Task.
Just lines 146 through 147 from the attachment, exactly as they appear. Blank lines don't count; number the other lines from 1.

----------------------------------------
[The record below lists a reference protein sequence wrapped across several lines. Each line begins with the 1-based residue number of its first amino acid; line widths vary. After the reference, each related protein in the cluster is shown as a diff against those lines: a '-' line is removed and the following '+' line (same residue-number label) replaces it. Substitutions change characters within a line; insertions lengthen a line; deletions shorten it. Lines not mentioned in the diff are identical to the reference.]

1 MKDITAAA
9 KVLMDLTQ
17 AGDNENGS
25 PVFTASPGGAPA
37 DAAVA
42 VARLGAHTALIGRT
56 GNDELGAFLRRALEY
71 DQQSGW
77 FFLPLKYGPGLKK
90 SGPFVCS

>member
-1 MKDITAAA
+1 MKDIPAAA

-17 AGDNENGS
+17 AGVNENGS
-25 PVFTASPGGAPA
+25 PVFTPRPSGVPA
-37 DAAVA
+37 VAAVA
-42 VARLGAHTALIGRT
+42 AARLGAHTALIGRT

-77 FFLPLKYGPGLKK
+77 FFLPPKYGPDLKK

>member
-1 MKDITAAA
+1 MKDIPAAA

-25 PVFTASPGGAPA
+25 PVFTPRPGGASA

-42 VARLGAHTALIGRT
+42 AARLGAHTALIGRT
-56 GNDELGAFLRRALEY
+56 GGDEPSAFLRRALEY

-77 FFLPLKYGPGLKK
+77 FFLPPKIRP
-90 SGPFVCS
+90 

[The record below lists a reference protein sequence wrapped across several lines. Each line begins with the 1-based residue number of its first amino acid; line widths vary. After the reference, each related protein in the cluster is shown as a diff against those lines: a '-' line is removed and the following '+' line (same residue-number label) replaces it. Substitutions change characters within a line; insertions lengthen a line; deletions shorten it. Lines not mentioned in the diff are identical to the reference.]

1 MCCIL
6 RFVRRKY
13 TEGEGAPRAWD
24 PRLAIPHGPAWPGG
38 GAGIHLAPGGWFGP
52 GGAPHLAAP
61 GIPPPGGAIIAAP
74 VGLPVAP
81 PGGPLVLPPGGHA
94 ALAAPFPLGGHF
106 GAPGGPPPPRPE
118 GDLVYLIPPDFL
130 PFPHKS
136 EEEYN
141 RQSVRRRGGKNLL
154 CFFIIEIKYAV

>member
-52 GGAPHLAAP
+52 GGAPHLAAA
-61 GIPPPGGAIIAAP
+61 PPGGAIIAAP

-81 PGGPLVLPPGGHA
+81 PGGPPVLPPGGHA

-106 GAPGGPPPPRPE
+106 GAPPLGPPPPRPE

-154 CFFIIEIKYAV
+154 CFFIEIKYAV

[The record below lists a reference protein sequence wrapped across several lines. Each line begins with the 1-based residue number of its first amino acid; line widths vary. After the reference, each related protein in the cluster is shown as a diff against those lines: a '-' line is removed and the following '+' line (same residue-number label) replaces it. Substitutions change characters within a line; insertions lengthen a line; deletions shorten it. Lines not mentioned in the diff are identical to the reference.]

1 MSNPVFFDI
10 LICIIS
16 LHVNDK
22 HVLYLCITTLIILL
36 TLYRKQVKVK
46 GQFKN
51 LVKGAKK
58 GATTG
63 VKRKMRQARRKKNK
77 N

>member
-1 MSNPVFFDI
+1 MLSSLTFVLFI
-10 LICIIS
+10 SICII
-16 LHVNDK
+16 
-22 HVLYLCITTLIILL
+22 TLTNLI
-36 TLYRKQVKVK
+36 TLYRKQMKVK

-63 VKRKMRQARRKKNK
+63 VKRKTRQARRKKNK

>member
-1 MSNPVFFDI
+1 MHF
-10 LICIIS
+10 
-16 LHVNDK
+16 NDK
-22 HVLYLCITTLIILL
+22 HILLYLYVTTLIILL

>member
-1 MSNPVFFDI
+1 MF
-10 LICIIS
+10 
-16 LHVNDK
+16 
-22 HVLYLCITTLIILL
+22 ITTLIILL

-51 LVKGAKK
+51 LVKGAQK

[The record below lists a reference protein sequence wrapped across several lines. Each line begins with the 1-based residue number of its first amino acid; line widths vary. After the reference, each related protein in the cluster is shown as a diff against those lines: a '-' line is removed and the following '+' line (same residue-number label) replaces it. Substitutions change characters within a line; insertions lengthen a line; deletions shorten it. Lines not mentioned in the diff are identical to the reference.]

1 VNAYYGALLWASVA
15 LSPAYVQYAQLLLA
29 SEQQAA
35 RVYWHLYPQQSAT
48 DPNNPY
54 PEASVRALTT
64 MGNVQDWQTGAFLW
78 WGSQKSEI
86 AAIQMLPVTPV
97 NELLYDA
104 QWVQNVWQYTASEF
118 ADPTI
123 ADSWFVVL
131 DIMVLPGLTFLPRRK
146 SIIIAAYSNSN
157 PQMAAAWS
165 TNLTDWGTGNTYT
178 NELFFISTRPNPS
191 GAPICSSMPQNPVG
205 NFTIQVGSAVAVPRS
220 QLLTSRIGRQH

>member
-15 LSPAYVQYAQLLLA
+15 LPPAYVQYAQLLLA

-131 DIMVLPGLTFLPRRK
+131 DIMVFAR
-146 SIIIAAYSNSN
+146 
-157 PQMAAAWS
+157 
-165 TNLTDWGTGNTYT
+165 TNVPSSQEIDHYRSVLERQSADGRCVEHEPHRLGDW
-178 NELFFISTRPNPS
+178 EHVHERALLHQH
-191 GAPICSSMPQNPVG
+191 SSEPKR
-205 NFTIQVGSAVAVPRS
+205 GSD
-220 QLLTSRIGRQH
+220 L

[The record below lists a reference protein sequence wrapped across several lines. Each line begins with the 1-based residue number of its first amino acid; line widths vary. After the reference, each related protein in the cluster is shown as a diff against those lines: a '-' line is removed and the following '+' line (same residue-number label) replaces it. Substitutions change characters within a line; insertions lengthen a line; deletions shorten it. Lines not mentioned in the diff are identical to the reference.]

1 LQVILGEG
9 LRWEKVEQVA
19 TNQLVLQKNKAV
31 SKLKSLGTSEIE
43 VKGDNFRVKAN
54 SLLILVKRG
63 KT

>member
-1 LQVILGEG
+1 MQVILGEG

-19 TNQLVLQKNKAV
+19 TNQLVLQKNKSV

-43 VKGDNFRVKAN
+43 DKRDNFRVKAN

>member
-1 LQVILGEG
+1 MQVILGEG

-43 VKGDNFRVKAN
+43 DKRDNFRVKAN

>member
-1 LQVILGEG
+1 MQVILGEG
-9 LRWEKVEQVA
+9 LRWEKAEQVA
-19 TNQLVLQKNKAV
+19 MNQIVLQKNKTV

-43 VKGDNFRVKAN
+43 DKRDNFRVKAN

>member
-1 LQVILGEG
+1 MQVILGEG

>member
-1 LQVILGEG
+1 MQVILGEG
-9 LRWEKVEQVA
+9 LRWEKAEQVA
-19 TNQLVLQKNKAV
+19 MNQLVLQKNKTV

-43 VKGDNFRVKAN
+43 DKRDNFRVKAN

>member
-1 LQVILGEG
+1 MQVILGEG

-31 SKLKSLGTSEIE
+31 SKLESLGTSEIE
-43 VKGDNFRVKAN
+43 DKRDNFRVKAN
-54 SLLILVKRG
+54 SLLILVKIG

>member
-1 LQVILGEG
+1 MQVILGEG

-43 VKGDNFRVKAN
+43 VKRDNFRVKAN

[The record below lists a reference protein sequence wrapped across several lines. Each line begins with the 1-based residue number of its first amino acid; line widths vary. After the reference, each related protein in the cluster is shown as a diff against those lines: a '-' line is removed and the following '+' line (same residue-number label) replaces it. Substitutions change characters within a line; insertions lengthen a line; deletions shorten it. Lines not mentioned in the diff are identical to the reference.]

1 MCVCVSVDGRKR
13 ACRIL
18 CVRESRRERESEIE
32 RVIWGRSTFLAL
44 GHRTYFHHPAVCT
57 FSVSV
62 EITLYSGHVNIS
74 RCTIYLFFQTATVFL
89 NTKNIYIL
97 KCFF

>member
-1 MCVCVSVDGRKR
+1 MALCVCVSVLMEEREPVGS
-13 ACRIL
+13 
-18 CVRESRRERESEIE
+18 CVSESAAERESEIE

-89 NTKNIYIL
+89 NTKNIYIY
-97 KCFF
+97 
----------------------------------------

+191 SSEPKR
-205 NFTIQVGSAVAVPRS